Local Colour: Communist’s Daughter

I have a category in my sidebar for ‘Local Colour’ which was originally a subcategory of ‘Expat Life’. I was writing about what it was like to live in semi-rural Pennsylvania and my observations of little eccentricities like gigantic inflatable crabs on seafood restaurants nowhere near the sea. Now that I’m not living there anymore, I wasn’t sure what to do with ‘Local Colour’, and decided recently to promote it from subcategory and expand it to include local colour from wherever I live.

I have a mental list of places I need to visit while I live here, and Communist’s Daughter is one of them. It’s a tiny bar that’s popular with the locals and within walking distance of my own neighbourhood. I haven’t been there yet because I’m not really a barfly, and the fact that it’s small and often jam-packed is somewhat of a deterrent. Apparently the only way to get a seat is to go early on a weeknight. Sometime this summer, maybe on the way home from work, I’ll wander over there and check it out myself. In the meantime I found this video online, shot by my friend Sai, that’ll give you an idea of why it’s so popular.

Review on Yelp: http://www.yelp.ca/biz/communists-daughter-toronto

What made me think of this place was a conversation from last night, which turned out to be an unexpected evening with documentary filmmakers. What began as a key drop-off at a pub (I was lending my car) turned out to be seven hours of commingling with doc people, which for me is always interesting. Photography and videography are bedfellows, and the driving forces behind documentary films are the same for photojournalism: non-fiction storytelling. While I do far less story-telling here than I have in the past, in person I tell more stories than ever — mainly because as I get older there are more stories to tell. Thus the evening grew longer and longer…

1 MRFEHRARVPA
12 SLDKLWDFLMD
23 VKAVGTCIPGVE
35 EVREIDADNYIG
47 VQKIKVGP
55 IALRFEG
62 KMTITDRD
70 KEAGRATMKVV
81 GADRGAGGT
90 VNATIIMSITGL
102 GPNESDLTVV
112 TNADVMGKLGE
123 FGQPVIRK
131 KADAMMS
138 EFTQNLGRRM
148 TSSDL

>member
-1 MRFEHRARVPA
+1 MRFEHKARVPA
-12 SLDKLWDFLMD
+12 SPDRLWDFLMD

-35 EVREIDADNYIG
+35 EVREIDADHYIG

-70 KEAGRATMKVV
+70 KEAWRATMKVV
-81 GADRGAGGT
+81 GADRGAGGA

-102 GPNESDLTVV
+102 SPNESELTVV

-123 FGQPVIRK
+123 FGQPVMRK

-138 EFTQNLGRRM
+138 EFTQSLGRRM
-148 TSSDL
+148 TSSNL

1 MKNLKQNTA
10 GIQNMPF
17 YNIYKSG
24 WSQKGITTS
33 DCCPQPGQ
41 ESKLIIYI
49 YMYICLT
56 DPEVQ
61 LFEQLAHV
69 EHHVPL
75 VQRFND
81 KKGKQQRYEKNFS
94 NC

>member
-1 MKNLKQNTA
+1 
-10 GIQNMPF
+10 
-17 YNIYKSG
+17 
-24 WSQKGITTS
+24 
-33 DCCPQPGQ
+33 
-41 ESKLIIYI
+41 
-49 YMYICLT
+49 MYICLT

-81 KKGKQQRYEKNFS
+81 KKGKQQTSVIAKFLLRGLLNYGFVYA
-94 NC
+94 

The gathering at Pauper’s Pub in the Annex was a monthly meeting for doc people, and from there Jan and I went to a coffee bar a few doors down to meet another documentary filmmaker. The Green Beanery closed at 10pm (it used to be a bank — check out The Vault), so she suggested we head over to a place further west called Three Speed, which was hopping. The back patio was the only place left with seating, but it was perfect for a spring evening — spacious yet cozy.

For someone who claims not to be a barfly, last night was practically a pub crawl.

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Gail at Large

Canadian freelance photographer on 4th expat adventure. Portugal became home in Autumn 2013. Previously: Canada, USA, Scotland, and Australia.

Blogging daily for 12 years. With 5,000+ posts across 95 categories, there is something here for everyone, especially travel photography.

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